When the 1990s rolled around, Nestlé was sitting atop the food chain and looking to expand even more. This led to the acquisition of companies like San Pellegrino (1997), D'Onofrio (1997), Spillers Petfoods (1998), and Ralston Purina (2002).

During this time, there were two major acquisitions that cemented Nestlé as a food giant. First was its merger with Dreyer's ice cream, then a US$2.6 billion acquisition of Chef America, the creator of Hot Pockets. For a moment it appeared as though Nestlé was also going to acquire Hersheys in partnership with Cadbury but the deal eventually fell through—this would have eliminated its top competitor and put Nestlé at the helm of confectionery production.

In January 2006, it took full ownership of Dreyer's, thus becoming the world's largest ice cream maker, with a 17.5% market share.

Nestlé cashes in on the biggest candy deal in decades.

Over the next decade, Nestlé continued to grow across all different kinds of food industries acquiring brands left and right. At the same time, it also expanded its confectionery operations into more countries, making it one of the most recognizable brands in the entire world.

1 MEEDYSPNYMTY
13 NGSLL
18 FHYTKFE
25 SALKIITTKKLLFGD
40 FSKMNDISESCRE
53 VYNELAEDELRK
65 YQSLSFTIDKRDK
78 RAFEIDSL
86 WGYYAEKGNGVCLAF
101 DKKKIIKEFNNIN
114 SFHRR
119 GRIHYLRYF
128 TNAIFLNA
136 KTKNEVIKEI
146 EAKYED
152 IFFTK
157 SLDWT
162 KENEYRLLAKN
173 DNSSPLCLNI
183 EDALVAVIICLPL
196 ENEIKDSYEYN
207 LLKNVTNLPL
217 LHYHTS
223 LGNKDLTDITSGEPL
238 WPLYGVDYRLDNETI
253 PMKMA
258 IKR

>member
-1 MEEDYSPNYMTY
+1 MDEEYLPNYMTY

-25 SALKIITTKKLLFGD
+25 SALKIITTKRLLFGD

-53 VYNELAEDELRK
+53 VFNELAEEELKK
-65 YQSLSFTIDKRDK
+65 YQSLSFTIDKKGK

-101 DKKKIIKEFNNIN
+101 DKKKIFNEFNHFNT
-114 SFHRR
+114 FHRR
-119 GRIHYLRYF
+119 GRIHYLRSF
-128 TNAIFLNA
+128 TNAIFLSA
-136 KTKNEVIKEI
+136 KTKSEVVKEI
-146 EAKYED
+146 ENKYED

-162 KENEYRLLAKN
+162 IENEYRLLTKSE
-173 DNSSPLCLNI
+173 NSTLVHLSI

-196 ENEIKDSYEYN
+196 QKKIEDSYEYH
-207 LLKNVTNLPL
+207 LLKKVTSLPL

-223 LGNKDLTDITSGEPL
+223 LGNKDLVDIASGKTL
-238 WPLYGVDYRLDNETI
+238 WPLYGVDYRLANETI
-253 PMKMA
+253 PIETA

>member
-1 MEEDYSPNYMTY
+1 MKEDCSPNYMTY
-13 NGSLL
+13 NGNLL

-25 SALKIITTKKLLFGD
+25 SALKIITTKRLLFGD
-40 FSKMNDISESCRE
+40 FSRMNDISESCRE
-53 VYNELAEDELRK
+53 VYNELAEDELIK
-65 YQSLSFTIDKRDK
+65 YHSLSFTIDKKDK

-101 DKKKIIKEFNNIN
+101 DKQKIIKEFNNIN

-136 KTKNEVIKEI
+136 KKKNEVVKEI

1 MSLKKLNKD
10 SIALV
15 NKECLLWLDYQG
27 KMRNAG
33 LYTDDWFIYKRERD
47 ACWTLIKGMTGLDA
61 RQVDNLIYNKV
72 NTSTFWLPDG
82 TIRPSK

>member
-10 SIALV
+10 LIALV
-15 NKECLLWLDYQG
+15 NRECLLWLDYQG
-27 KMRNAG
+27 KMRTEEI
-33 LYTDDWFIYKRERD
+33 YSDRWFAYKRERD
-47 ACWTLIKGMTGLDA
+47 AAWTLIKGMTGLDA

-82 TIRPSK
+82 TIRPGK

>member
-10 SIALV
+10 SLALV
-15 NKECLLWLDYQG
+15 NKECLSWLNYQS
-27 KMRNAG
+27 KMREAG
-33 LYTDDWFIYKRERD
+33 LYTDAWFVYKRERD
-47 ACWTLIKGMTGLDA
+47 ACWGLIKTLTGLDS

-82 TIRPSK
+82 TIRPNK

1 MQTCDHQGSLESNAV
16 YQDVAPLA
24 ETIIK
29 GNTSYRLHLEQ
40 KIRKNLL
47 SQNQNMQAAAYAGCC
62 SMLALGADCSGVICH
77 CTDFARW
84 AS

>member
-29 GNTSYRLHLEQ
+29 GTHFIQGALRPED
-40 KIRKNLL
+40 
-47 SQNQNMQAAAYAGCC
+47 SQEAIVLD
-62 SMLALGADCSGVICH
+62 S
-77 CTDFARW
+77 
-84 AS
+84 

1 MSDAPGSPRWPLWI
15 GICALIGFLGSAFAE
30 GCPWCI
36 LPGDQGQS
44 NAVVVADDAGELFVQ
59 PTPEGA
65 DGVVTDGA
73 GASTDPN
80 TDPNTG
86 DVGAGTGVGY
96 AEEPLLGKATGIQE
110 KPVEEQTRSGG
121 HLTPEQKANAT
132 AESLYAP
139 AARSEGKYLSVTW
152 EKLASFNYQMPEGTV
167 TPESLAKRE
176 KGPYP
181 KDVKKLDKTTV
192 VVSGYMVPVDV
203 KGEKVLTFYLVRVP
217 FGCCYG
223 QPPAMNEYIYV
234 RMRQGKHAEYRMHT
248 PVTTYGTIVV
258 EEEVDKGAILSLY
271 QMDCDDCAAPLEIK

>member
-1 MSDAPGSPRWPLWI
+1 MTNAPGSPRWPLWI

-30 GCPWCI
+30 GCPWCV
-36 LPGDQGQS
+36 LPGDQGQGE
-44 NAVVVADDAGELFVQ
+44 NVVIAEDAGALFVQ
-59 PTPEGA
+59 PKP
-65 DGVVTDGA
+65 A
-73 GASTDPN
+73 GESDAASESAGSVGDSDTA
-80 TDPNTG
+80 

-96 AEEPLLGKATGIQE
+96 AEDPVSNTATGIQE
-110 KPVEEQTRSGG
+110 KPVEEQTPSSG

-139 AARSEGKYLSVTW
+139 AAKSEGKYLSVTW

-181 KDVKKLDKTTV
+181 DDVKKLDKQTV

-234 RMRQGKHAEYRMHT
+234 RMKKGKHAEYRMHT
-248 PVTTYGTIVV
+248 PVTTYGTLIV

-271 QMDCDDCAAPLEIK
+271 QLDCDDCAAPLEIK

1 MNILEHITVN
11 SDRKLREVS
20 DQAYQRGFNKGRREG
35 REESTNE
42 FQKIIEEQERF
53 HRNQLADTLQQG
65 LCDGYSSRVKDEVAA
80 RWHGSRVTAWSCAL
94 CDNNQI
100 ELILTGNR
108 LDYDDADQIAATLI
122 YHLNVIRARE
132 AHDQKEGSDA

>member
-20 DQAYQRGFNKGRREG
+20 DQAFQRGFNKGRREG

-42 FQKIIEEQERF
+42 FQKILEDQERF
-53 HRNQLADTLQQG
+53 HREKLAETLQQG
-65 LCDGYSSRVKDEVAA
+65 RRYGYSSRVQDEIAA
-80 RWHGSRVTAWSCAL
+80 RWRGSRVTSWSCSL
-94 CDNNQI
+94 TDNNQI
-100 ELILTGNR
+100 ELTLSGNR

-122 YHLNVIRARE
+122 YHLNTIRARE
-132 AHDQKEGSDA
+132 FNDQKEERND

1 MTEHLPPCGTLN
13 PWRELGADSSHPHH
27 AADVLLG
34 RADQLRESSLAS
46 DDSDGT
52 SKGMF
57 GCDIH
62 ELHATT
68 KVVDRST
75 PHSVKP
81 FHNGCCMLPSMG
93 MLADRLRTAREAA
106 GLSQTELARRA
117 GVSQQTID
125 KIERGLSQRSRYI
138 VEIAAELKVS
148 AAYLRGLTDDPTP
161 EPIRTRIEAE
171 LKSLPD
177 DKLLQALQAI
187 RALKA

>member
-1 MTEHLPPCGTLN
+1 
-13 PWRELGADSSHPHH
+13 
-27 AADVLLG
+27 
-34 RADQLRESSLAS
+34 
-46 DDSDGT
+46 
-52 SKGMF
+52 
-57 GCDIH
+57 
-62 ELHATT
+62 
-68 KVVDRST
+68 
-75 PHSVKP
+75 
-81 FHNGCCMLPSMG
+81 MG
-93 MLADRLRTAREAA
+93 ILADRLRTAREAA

In 2018 Nestlé sold all of its confectionery business to Ferrara Candy Company for $2.8 billion. This included the rights to all Nestlé candy products including Butterfinger, Crunch, BabyRuth, 100Grand, Raisinets, Chunky, OhHenry! and SnoCaps, as well as local sugar brands such as SweeTarts, LaffyTaffy, Nerds, FunDip, PixyStix, Gobstopper, BottleCaps, Spree and Runts. The only dessert-type brand that Nestlé retained was its iconic Toll House brand.

All in all The Nestlé Enterprise is valued at about $397 billion and holds a place at the table of one of the most powerful, innovative, and industry-trending brands in the world.

While we were sad to see Nestlé get out of the candy industry, we’re incredibly grateful for all the amazing candy products they brought to the world. Many of which you can get right here in our digital aisles!

I love these articles about the history of famous chocolate/candy companies!!! Don’t stop!!

Terese Hoskins